Published Aug 6, 2021 by Rick Cundiff
Y’know, around these parts, we often extol the virtues of subtlety. Small patches make a big impact. Simple is elegant. Less is more.
Today, forget all that. Sometimes you just have to remember MORE is more.
Case in point – A certain classic album released in 1977.
You know the one. Grand, operatic vocals. Wall-of-Sound instrumental excess. Backing vocals that sound like a chorus of overcaffeinated angels. Oh, and revving motorcycles and a baseball play-by-play that leads into a dynamite sing-off that reveals grace under pressure.
Yep, that’s right. You got it. Meatloaf’s “Bat Out of Hell.” The album no record company wanted, that Cleveland International took a chance on. The one that has sold more than 14 million copies in the U.S.A. alone.
Want over the top? Want MORE is more? We gotcha covered, pal. We got guitars! Horns! Drums! Bass! More guitars! More drums! Background vocalists!
A great part of what makes “Bat” work musically and as an artistic statement (such that it is) is its sheer excess. Composer Jim Steinman and singer Meatloaf created a massive sonic cartoon. The ridiculousness of it is the point.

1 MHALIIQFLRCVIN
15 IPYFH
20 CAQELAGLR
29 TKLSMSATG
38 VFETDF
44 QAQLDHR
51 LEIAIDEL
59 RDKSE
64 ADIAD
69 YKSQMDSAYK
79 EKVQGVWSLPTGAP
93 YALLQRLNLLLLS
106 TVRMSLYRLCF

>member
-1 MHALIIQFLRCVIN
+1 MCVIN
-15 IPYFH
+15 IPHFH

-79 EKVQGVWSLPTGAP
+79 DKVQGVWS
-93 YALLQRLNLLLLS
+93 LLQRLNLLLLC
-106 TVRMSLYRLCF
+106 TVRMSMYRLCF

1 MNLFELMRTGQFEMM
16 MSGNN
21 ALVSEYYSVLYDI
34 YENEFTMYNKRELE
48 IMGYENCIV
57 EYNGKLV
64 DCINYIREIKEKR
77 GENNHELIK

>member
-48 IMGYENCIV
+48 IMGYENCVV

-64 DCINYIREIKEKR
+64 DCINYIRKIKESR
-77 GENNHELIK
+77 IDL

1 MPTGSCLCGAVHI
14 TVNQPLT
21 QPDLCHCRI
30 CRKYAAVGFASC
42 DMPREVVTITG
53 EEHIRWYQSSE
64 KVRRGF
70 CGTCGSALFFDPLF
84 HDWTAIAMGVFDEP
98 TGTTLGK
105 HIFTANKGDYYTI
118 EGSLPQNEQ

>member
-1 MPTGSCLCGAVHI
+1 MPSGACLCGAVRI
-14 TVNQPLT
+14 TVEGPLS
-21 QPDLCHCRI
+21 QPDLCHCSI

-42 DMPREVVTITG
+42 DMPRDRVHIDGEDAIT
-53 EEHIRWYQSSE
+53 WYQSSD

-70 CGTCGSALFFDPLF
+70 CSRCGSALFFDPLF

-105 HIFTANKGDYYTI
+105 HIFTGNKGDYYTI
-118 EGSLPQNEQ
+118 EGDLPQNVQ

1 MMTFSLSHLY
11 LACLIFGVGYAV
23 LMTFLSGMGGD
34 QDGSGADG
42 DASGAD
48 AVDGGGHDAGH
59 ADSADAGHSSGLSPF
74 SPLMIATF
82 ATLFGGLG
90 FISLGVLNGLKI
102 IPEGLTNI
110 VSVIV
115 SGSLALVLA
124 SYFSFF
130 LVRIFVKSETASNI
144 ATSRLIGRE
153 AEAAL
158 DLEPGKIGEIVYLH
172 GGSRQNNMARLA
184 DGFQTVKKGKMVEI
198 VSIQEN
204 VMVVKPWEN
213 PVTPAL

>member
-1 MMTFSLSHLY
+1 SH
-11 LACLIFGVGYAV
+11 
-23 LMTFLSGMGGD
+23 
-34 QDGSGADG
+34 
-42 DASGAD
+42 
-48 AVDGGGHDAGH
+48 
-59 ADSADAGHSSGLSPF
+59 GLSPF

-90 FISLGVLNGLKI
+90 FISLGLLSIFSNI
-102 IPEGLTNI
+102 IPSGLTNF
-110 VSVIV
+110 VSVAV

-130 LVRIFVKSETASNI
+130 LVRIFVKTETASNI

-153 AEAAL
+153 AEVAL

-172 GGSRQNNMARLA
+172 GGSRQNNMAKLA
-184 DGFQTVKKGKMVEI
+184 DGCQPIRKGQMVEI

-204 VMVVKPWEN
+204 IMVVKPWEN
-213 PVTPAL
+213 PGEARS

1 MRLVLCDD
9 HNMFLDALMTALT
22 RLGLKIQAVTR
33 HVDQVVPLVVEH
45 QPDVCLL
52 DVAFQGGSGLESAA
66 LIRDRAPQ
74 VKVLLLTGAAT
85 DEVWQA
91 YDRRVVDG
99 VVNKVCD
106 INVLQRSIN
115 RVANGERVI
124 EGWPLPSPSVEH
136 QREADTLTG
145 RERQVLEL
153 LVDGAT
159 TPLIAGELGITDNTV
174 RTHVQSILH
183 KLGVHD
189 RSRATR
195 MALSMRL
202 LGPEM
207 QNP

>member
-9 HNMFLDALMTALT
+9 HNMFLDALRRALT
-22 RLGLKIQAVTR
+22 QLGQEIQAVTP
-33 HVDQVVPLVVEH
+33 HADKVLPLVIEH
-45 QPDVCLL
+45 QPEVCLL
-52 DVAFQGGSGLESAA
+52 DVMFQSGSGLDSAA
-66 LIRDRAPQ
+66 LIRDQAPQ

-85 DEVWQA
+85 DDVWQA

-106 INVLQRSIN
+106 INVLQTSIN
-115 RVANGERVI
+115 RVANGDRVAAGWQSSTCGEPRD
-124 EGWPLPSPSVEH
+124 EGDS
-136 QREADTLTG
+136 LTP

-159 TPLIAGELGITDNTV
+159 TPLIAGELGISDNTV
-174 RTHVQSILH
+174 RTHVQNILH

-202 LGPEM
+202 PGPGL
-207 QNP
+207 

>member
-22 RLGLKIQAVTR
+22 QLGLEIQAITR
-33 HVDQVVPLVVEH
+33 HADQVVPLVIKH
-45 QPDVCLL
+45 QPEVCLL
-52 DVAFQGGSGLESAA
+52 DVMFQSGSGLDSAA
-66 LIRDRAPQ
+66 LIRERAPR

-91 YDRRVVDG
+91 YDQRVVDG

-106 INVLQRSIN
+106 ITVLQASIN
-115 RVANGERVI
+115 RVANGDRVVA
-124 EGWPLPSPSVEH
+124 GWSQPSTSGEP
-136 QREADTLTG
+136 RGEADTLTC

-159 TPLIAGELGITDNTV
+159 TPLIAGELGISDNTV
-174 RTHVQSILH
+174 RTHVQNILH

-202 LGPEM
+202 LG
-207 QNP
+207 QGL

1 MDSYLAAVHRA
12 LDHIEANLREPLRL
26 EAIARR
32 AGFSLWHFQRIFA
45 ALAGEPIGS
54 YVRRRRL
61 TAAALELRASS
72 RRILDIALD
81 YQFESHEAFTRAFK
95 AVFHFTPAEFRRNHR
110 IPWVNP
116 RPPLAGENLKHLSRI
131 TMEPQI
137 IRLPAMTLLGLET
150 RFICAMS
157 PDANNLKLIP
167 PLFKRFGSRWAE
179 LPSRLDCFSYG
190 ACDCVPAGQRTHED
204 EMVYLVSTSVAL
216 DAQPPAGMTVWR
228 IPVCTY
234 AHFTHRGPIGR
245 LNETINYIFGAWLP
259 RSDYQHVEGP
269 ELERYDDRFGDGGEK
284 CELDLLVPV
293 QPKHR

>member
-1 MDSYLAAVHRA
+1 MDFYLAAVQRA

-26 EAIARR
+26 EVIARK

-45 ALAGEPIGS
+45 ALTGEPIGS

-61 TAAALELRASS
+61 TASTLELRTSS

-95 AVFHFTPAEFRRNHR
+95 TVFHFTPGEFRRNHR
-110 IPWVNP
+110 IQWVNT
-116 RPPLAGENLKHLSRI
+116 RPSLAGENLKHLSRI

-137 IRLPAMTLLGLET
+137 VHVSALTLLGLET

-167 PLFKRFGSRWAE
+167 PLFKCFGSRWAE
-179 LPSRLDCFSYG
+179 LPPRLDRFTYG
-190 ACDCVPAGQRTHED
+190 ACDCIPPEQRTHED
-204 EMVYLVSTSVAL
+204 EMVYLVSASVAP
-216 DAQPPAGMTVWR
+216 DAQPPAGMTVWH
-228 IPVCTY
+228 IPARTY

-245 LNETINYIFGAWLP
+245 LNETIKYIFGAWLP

And in all its aural excess, its sonic subversiveness, it works. Boy, does it work.
It was the first of many such presentations from Steinman who crafted a similar sound in the ‘80s for Bonnie Tyler, Air Supply and others. He also released a solo album of his own in 1981, titled “Bad for Good.”
Kind of a self-reviewing title. But yes, I have a copy of it, and play it often.
Meatloaf and Steinman collaborated on other titles later, including a couple more “Bat” albums. But the first glorious breakthrough was the one that deservedly gets all the attention.
Now, when it comes to patches, sometimes those need to be over the top too. A leather biker jacket or vest virtually screams for a big back patch. So can a classic denim style.
Don’t be afraid to go big when the situation calls for it. Sometimes you just have to go for it. The answer isn’t always “Let me sleep on it.”